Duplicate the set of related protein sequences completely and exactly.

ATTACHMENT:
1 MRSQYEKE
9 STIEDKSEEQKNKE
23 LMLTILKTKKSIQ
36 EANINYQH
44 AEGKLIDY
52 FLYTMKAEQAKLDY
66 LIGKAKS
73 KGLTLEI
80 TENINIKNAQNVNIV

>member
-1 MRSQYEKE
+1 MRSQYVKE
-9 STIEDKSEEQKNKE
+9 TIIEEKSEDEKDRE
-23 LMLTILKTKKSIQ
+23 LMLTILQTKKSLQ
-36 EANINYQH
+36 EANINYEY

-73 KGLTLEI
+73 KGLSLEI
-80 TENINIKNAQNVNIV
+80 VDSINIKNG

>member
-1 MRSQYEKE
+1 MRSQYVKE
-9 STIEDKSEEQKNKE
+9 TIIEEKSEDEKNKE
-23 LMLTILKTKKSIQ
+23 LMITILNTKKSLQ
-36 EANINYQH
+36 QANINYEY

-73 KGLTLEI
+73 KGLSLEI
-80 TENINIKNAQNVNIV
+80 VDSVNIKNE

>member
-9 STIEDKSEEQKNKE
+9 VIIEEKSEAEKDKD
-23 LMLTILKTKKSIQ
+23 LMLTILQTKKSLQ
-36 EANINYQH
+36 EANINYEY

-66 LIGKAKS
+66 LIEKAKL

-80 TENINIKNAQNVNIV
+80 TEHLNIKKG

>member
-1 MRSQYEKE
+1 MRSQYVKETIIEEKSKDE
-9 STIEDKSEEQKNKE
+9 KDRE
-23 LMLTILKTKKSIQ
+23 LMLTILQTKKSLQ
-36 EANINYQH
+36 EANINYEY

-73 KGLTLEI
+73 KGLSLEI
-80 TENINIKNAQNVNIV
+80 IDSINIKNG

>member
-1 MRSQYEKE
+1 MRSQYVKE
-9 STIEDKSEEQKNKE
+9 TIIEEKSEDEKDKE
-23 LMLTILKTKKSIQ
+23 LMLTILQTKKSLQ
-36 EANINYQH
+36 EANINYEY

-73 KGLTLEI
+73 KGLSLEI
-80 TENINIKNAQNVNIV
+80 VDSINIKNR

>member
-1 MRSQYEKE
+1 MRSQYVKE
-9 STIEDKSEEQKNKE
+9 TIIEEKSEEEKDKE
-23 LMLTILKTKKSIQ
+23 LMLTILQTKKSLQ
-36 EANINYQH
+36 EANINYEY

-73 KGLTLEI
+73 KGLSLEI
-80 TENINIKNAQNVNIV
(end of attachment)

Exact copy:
1 MRSQYEKE
9 STIEDKSEEQKNKE
23 LMLTILKTKKSIQ
36 EANINYQH
44 AEGKLIDY
52 FLYTMKAEQAKLDY
66 LIGKAKS
73 KGLTLEI
80 TENINIKNAQNVNIV

>member
-1 MRSQYEKE
+1 MRSQYVKE
-9 STIEDKSEEQKNKE
+9 TIIEEKSEDEKDRE
-23 LMLTILKTKKSIQ
+23 LMLTILQTKKSLQ
-36 EANINYQH
+36 EANINYEY

-73 KGLTLEI
+73 KGLSLEI
-80 TENINIKNAQNVNIV
+80 VDSINIKNG

>member
-1 MRSQYEKE
+1 MRSQYVKE
-9 STIEDKSEEQKNKE
+9 TIIEEKSEDEKNKE
-23 LMLTILKTKKSIQ
+23 LMITILNTKKSLQ
-36 EANINYQH
+36 QANINYEY

-73 KGLTLEI
+73 KGLSLEI
-80 TENINIKNAQNVNIV
+80 VDSVNIKNE

>member
-9 STIEDKSEEQKNKE
+9 VIIEEKSEAEKDKD
-23 LMLTILKTKKSIQ
+23 LMLTILQTKKSLQ
-36 EANINYQH
+36 EANINYEY

-66 LIGKAKS
+66 LIEKAKL

-80 TENINIKNAQNVNIV
+80 TEHLNIKKG

>member
-1 MRSQYEKE
+1 MRSQYVKETIIEEKSKDE
-9 STIEDKSEEQKNKE
+9 KDRE
-23 LMLTILKTKKSIQ
+23 LMLTILQTKKSLQ
-36 EANINYQH
+36 EANINYEY

-73 KGLTLEI
+73 KGLSLEI
-80 TENINIKNAQNVNIV
+80 IDSINIKNG

>member
-1 MRSQYEKE
+1 MRSQYVKE
-9 STIEDKSEEQKNKE
+9 TIIEEKSEDEKDKE
-23 LMLTILKTKKSIQ
+23 LMLTILQTKKSLQ
-36 EANINYQH
+36 EANINYEY

-73 KGLTLEI
+73 KGLSLEI
-80 TENINIKNAQNVNIV
+80 VDSINIKNR

>member
-1 MRSQYEKE
+1 MRSQYVKE
-9 STIEDKSEEQKNKE
+9 TIIEEKSEEEKDKE
-23 LMLTILKTKKSIQ
+23 LMLTILQTKKSLQ
-36 EANINYQH
+36 EANINYEY

-73 KGLTLEI
+73 KGLSLEI
-80 TENINIKNAQNVNIV